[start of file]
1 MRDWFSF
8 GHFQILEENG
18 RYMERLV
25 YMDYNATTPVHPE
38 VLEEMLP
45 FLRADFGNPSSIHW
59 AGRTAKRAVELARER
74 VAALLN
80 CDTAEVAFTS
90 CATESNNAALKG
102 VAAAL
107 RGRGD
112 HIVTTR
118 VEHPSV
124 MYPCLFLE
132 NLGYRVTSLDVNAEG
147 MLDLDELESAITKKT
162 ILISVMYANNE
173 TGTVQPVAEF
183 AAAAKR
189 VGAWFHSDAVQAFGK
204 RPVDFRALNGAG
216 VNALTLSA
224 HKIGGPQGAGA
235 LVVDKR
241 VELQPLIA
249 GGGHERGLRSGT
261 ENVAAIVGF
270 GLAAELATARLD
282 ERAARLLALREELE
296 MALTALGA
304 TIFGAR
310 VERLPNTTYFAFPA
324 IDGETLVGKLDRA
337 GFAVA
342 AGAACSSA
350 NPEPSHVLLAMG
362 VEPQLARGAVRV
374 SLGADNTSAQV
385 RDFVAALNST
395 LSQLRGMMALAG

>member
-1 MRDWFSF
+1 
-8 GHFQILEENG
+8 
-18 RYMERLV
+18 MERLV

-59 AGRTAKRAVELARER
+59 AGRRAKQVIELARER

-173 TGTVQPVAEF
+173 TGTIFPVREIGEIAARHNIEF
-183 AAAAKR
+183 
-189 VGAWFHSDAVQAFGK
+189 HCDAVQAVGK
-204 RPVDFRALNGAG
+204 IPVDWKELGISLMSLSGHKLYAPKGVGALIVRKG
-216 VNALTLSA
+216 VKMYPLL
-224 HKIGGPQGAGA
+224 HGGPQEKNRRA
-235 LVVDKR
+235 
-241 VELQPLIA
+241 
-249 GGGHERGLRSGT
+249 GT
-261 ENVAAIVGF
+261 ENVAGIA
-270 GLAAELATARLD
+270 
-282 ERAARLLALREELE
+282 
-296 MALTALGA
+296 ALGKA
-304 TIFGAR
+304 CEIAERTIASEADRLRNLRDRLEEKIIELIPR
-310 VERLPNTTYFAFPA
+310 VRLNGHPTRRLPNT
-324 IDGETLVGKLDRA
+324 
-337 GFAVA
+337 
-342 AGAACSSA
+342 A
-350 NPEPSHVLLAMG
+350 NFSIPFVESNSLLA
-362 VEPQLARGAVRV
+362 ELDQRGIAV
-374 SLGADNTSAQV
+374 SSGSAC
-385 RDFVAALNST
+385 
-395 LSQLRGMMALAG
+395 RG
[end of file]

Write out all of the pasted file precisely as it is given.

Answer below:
1 MRDWFSF
8 GHFQILEENG
18 RYMERLV
25 YMDYNATTPVHPE
38 VLEEMLP
45 FLRADFGNPSSIHW
59 AGRTAKRAVELARER
74 VAALLN
80 CDTAEVAFTS
90 CATESNNAALKG
102 VAAAL
107 RGRGD
112 HIVTTR
118 VEHPSV
124 MYPCLFLE
132 NLGYRVTSLDVNAEG
147 MLDLDELESAITKKT
162 ILISVMYANNE
173 TGTVQPVAEF
183 AAAAKR
189 VGAWFHSDAVQAFGK
204 RPVDFRALNGAG
216 VNALTLSA
224 HKIGGPQGAGA
235 LVVDKR
241 VELQPLIA
249 GGGHERGLRSGT
261 ENVAAIVGF
270 GLAAELATARLD
282 ERAARLLALREELE
296 MALTALGA
304 TIFGAR
310 VERLPNTTYFAFPA
324 IDGETLVGKLDRA
337 GFAVA
342 AGAACSSA
350 NPEPSHVLLAMG
362 VEPQLARGAVRV
374 SLGADNTSAQV
385 RDFVAALNST
395 LSQLRGMMALAG

>member
-1 MRDWFSF
+1 
-8 GHFQILEENG
+8 
-18 RYMERLV
+18 MERLV

-59 AGRTAKRAVELARER
+59 AGRRAKQVIELARER

-173 TGTVQPVAEF
+173 TGTIFPVREIGEIAARHNIEF
-183 AAAAKR
+183 
-189 VGAWFHSDAVQAFGK
+189 HCDAVQAVGK
-204 RPVDFRALNGAG
+204 IPVDWKELGISLMSLSGHKLYAPKGVGALIVRKG
-216 VNALTLSA
+216 VKMYPLL
-224 HKIGGPQGAGA
+224 HGGPQEKNRRA
-235 LVVDKR
+235 
-241 VELQPLIA
+241 
-249 GGGHERGLRSGT
+249 GT
-261 ENVAAIVGF
+261 ENVAGIA
-270 GLAAELATARLD
+270 
-282 ERAARLLALREELE
+282 
-296 MALTALGA
+296 ALGKA
-304 TIFGAR
+304 CEIAERTIASEADRLRNLRDRLEEKIIELIPR
-310 VERLPNTTYFAFPA
+310 VRLNGHPTRRLPNT
-324 IDGETLVGKLDRA
+324 
-337 GFAVA
+337 
-342 AGAACSSA
+342 A
-350 NPEPSHVLLAMG
+350 NFSIPFVESNSLLA
-362 VEPQLARGAVRV
+362 ELDQRGIAV
-374 SLGADNTSAQV
+374 SSGSAC
-385 RDFVAALNST
+385 
-395 LSQLRGMMALAG
+395 RG